The most important global development lesson from Easter Island is not what you think

Anisa Khadem Nwachuku, Ph.D.
9 min readMay 10, 2021


Bear with me for a brief academic pitstop. The cornerstone theory of rationality in economics rests on the assumption that an individual’s behavior is an accurate representation of his or her preferences. This assumed coherence between thought and action is essential to facilitate economists’ modelling, analyzing and drawing conclusions about consumer behavior. This inference of what humans value is referred to as “revealed preference”, and was introduced into the economic discourse by Paul Samuelson in 1938 and formalized in 1948 in his article “Consumption Theory in Terms of Revealed Preference”. Samuelson believed that in observing consumer choices one could construct the utility function, and therefore the preferences, motivating their behavior.

Forty years later, in an attempt to draw important lessons about environmental dynamics and sustainability, James Brander and Scott Taylor constructed an “economy” of Rapa Nui (Easter Island) that operated according to an environmental predator-prey model within a particular carrying capacity. The paper takes a Ricardian (as in David Ricardo) production structure and places it in a Malthusian (as in Thomas R. Malthus) examination of the negative impacts of unchecked population growth and open-access resources without established property rights in order to understand the dynamics of economic growth, environmental degradation and eventual collapse. In this context, Brander and Taylor make an implicit nod to Samuelson’s revealed preference:

The most visible evidence of Easter Island’s past glory consists of enormous statues (called “moai”), carved from volcanic stone. Many statues rested on large platforms at various locations on the island. The largest “movable” statues weigh more than 80 tons, and the largest statue of all lies unfinished in the quarry where it was carved, and weighs about 270 tons…The population grew rapidly and was wealthy in the sense that meeting subsistence requirements would have been relatively easy, leaving ample time to devote to other activities including, as time went on, carving and moving statues…Population probably peaked at about 10,000 sometime around 1400 A.D., then began to decline. The period 1400 to 1500 was a period of falling food consumption and initially active, but subsequently declining, carving activity…Carving had apparently ceased by 1500.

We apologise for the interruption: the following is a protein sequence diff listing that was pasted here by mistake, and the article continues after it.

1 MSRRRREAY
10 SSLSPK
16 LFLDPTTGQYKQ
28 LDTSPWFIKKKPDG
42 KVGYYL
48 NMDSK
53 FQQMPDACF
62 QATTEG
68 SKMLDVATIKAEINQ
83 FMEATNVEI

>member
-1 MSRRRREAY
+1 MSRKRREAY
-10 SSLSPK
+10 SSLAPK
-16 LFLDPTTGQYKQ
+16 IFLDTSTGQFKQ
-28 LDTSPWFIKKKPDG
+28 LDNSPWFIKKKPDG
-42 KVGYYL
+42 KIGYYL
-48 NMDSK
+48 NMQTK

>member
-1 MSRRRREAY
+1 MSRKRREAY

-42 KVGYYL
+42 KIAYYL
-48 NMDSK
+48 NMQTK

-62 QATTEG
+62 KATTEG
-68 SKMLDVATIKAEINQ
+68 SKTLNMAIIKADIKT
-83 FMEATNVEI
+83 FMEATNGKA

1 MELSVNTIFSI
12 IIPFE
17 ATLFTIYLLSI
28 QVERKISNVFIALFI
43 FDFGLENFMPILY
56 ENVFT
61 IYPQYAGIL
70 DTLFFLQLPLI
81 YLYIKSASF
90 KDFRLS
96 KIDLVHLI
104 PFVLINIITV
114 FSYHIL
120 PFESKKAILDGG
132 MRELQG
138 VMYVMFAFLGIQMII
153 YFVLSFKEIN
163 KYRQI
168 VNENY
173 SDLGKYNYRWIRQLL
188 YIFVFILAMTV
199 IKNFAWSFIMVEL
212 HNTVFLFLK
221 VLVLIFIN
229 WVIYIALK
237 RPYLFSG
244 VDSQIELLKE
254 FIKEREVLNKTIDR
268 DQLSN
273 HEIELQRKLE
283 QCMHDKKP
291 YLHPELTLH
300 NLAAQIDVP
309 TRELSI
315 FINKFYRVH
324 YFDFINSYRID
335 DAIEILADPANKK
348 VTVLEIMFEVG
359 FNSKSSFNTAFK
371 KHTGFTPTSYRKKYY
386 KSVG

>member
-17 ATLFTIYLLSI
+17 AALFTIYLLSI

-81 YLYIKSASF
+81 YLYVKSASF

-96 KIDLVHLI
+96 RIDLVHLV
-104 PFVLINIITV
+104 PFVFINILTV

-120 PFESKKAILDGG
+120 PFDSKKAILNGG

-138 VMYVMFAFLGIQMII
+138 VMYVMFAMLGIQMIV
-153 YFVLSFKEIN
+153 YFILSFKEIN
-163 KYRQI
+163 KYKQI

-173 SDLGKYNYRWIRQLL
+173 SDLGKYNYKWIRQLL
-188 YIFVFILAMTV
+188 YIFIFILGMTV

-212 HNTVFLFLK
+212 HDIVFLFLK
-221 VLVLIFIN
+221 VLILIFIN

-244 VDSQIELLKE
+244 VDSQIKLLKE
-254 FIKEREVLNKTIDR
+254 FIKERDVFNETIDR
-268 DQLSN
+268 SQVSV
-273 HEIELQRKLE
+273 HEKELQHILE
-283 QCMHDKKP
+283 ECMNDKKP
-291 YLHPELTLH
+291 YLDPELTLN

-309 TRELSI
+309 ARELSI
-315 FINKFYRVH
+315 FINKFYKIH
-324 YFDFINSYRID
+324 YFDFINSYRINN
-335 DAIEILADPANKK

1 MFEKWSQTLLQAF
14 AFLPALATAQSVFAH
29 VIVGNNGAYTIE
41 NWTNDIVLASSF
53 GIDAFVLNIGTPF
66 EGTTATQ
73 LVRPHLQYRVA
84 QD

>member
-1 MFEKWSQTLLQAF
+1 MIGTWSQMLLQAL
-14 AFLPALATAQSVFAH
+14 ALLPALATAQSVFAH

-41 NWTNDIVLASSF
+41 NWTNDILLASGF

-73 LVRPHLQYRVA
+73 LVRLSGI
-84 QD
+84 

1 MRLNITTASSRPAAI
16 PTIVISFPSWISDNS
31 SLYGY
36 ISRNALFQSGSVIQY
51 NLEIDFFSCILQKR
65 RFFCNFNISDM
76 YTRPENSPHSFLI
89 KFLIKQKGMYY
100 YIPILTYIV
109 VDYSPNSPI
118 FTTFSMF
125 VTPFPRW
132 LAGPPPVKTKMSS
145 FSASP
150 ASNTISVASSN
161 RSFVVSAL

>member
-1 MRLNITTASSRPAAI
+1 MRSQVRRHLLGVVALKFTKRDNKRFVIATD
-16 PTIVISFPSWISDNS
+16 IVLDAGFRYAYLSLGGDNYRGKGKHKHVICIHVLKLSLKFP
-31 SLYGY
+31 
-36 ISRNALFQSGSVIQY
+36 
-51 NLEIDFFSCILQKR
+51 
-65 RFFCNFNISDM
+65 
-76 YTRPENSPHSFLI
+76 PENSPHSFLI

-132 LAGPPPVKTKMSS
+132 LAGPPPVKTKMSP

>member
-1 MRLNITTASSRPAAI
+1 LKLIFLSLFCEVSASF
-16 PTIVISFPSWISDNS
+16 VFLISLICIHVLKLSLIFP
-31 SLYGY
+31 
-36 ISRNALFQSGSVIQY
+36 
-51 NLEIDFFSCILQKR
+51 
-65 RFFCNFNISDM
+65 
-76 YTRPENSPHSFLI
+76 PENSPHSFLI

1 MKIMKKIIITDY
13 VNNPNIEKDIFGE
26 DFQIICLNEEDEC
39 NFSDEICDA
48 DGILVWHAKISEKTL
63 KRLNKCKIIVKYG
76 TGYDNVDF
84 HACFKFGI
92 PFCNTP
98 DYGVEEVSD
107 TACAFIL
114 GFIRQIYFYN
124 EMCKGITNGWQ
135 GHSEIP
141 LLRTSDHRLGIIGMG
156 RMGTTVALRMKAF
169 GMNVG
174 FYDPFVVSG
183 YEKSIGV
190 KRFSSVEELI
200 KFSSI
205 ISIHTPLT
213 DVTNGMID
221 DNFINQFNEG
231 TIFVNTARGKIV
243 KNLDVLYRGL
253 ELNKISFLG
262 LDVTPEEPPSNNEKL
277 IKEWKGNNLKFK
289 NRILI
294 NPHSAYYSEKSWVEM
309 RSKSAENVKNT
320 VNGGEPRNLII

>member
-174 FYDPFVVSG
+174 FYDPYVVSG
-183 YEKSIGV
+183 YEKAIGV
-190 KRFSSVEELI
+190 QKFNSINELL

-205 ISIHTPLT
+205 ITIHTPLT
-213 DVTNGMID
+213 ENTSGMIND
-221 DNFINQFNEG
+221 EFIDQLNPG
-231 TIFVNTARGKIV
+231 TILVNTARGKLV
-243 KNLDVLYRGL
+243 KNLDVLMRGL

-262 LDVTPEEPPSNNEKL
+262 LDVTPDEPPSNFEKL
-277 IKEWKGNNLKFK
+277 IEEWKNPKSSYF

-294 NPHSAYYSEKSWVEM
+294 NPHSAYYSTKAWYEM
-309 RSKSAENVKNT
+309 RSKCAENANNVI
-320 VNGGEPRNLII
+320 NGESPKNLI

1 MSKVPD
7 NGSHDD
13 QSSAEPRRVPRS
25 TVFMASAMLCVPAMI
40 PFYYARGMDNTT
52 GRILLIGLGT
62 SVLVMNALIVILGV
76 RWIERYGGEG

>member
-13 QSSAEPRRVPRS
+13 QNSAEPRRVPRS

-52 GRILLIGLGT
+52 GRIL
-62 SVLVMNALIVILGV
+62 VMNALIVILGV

Brander and Taylor take these historical accounts to track the economic dynamics of Rapa Nui. Their model is composed of two factors of production: a natural resource stock[1] and a labor force[2], and involves the production and consumption of two goods: the harvested renewable resource[3] and an aggregate “other good”, of which moai is a primary component.[4]

Hoa Hakananai’a is an illegitimately-acquired moai curently on display at the British Museum

Brander and Taylor, as economists, make no normative judgments about Rapa Nui’s [archaeologically] revealed preference for moai and the mobilization of the island’s resources and population around their production — they simply take it as given. This is a crucial concept to understand about economics as a discipline. Individuals are assumed to be rational economic agents (aka homo economicus), where their actions accurately reflect their desires and preferences and therefore maximize their utility, or happiness. Since these economic agents know best how to optimize for their well-being and act accordingly, economists can suspend judgment about what those preferences are and merely study the dynamics associated with their pursuit.